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The Daily Tar Heel

It was with great joy and mild anxiety that I stepped into my Introduction to Jazz class at the beginning of my freshman year.

The professor sat at the front of the lecture hall, tapping out Duke Ellington tunes on a grand piano and welcoming those entering into the class. As a music minor, I was thrilled — and nervous. Jazz theory is undoubtedly one of the most complex musical subjects accessible to college students.

That’s why I was so surprised when over half of the room raised their hands when the professor asked how many of us were taking the class as a graduation requirement.

Content with the pre-existing notion that music was a simple field, many students from other majors had signed up solely under the impression that they could breeze through the class. Certainly they could listen to a few cool jazz playlists on Spotify, memorize a historical fact or two and pull high scores on the exams.

Much to their chagrin, as they soon discovered, musical skills and theory are not developed quickly, nor is it always a simple learning process. To succeed in the class, students required the abilities to differentiate tonal centers, identify distinctions in sound between composers, classify traits of sequential genres and understand rhythmic and harmonic theory.

When it came time for our first midterm, their attitudes were reflected in their grades. Having brushed off studying until the last moment, if at all, many fellow classmates reported back barely passing scores — low Cs and Bs on tests that were undoubtedly worse than the marks they were receiving in their STEM classes.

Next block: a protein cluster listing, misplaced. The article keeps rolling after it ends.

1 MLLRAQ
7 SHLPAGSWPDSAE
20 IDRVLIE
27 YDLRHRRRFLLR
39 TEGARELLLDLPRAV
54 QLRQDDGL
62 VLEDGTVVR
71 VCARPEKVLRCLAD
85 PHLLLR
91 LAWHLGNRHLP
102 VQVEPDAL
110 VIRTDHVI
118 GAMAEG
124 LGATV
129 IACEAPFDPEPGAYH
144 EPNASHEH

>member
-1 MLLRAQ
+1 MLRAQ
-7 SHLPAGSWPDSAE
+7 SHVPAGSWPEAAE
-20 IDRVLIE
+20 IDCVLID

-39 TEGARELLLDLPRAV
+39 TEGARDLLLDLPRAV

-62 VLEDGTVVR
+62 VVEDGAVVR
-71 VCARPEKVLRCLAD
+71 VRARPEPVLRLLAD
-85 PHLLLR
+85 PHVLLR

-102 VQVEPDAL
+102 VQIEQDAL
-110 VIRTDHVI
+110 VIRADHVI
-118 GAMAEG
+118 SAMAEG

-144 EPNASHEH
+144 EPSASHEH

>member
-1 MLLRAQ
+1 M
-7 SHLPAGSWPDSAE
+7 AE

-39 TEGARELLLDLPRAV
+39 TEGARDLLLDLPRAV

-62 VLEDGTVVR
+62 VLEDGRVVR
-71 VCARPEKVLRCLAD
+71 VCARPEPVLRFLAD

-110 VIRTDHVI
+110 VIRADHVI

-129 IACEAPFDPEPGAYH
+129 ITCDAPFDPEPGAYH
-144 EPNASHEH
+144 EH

This is part of a bigger issue on college campuses everywhere, including UNC-Chapel Hill: the collective evaluation of any creative class as easy, unnecessary and trivial.

In academic spaces, when we think of challenging classes, we think of biology, physics, chemistry and applied math — all of which are heavily based around rigidity, rules and answers.

But music, loaded with theory, history and skill, demands that its practitioners cultivate both a logical and artistic aptitude for something that cannot be defined by a “right” or “wrong” answer. And that is certainly challenging.

Am I claiming that the Circle of Fifths is more difficult to learn than biochemistry? No, certainly not. I’m claiming that a dismissive approach to any legitimate field of study is disrespectful, ignorant and childish.

It is this dismissal that leads music departments to being overlooked for funding, resources and recruitment across schools and into careers. This is not a fate just befallen by music; departments like art, philosophy and theology are subjected to the same thing.

And that’s a shame.

The quality of the music department at UNC is exceptional, full of world-class professors and students committed to their craft. Because it’s a relatively small program, you’re much more likely to foster a personal relationship with your mentors and have access to individualized opportunities.

Additionally, there are concerts, workshops and events hosted by students, professors and guest artists alike available to all at the University — many of them free of charge. Whether your skill is that of a beginner or a master, it is certain that you will find spaces of connection and improvement in our music department.

I challenge those of you who are wary of creative fields to attend a jazz concert on campus. I challenge you to go alone, to pay attention and to think about the lifetime of learning and skill necessary to produce the result we are fortunate enough to consume.

Then rethink your definition of “easy.” Instead of defaulting to clichés, start viewing creativity as a learned skill and not a quickly attainable one. Listen to any composed piece by Art Tatum, or take a glance at a chart explaining modulation between musical keys.

Trust that your fellow music students would not be pursuing this field if it was a waste of time. Appreciate their skills and validate their creative challenges — even if they’re different from your own.


@dthopinion |

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